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Articles from Johns Hopkins
Articles from Johns Hopkins
Practicing Culinary Medicine
The Johns Hopkins Community Physicians practice in Remington holds cooking classes to help neighborhood residents improve their health.Read More
Picture This: Moment of Outreach
Paul B. Rothman, dean of the medical faculty and CEO of Johns Hopkins Medicine, greets Naomi Bennett, a member of the St. Wenceslaus Catholic Church, to discuss East Baltimore’s struggles and how Johns Hopkins can help.
Combating Toxic Stress in St. Petersburg
Johns Hopkins All Children’s Hospital leads effort to raise awareness about adverse childhood experiences and their damaging impact.
Keeping Kids Healthy and Ready to Learn
A Johns Hopkins pediatrics clinic fights asthma and other conditions at a Baltimore charter school.
Training Bystanders to Save Lives
Stop the Bleed classes empower community members to assist during a trauma.
Plenty of Heart
Faith-based CPR classes are lifesavers.
A Commitment to our Communities
Our community initiatives have been reinvigorated throughout all of our neighborhoods, from Baltimore to St. Petersburg, Florida.
Employee Appreciation 2017: A Celebration of Five to 50 Years
Nearly 2,000 employees of The Johns Hopkins Hospital and Health System Corporation were celebrated at the Employee Appreciation Ceremony.
Innovating Patient Care with Telemedicine and Precision Medicine
The Johns Hopkins Medicine Town Meeting had two panel discussions on how Johns Hopkins is innovating patient care through telemedicine and and precision medicine.
Caffeine, Creativity and 99 Solutions to Medicine’s Pressing Problems
Multidisciplinary teams forsake sleep for 36-hour MedHacks competition.
The Johns Hopkins Hospital Women’s Board Best Dressed Sale and Boutique
Event has combined fashion and philanthropy since 1967.
Celebrating Our Diverse Community of Dedicated Employees
More than 800 employees will be recognized at the annual service awards ceremony, set for Sept. 11.
The Rise of Female Surgeons at Johns Hopkins
A growing number of women are shattering gender barriers at Johns Hopkins, encouraged by leadership that has made a priority of hiring and promoting female surgeons.
Latest in Research
Lower Brain Serotonin Key in Cognitive Decline
People with Alzheimer’s disease and dementia lose their serotonin neurons, but it wasn't known whether this was a cause or effect of the disease. Now, a new study using brain scans of people with very early signs of memory decline suggests that lower serotonin transporters may drive the disease.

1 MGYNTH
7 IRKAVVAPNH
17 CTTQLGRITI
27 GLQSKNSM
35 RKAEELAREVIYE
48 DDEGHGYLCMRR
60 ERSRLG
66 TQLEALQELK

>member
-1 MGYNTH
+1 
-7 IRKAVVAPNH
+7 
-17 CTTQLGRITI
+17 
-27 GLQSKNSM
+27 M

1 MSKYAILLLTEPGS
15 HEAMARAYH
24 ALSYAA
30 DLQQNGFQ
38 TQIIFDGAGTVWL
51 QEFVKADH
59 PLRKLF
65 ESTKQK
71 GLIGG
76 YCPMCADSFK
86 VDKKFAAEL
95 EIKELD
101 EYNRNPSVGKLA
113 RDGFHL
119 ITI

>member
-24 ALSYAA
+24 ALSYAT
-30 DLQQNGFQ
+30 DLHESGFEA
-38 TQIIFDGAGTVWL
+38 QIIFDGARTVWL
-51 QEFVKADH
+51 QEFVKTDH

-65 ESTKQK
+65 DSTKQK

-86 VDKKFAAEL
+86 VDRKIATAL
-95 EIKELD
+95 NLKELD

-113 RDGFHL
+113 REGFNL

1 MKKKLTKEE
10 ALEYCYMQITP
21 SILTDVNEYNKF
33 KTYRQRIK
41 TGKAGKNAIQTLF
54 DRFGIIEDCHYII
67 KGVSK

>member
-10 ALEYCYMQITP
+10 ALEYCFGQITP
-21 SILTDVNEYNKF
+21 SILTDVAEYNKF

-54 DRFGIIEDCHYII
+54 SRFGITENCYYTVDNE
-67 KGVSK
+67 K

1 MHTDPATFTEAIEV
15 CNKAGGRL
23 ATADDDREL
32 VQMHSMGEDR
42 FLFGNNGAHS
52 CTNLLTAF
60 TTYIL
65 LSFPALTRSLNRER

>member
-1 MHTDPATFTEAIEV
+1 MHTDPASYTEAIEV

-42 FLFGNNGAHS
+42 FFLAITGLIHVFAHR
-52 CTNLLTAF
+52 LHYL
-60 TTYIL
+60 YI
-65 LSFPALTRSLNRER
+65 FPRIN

Bones of the Past Spur Renewed Focus on Conservation
Johns Hopkins paleontologist and her collaborative team of scientists report they have clear evidence that the arrival of humans and subsequent human activity throughout the islands of the Caribbean were likely the primary causes of the extinction of native mammal species there. The evidence, they say, highlights the need for urgent human intervention to protect the native mammal species still inhabiting the region.
Blood test spots tumor-derived DNA in people with early-stage cancer
Scientists at the Johns Hopkins Kimmel Cancer Center report they have developed a test that spots tiny amounts of cancer-specific DNA in blood. They’ve used it to accurately identify more than half of 138 people with early-stage colorectal, breast, lung and ovarian cancers.
Pediatric Brain Tumor | Declan’s Story
Five-year-old Declan had an MRI to monitor a growth hormone deficiency. Afterward, his parents got shocking news: The scan showed Declan had a large craniopharyngioma brain tumor. The family found themselves at the Johns Hopkins Children’s Center, where Declan had brain surgery the next day. Watch neurosurgeon Alan Cohen and the pediatric neurosurgical team discuss how they removed this tumor.
Meniscus Surgery | Grace's Story
Grace Herpel was an avid runner with 5 long distance races planned for 2016. But after tearing her left meniscus during the Ocean City half marathon in April 2016, she feared she might never run again. Grace’s primary care doctor referred her to Dr. Miho Tanaka, orthopaedic surgeon and director of the Women's Sports Medicine Program at Johns Hopkins. Dr. Tanaka understood Grace’s determination and listened to her concerns. Based on Grace’s goal of getting back to her previous level of performance, they decided on surgery to repair the meniscus, followed by rehabilitation. One year later, Grace is back to running long distances and living the life she loves - a life in motion.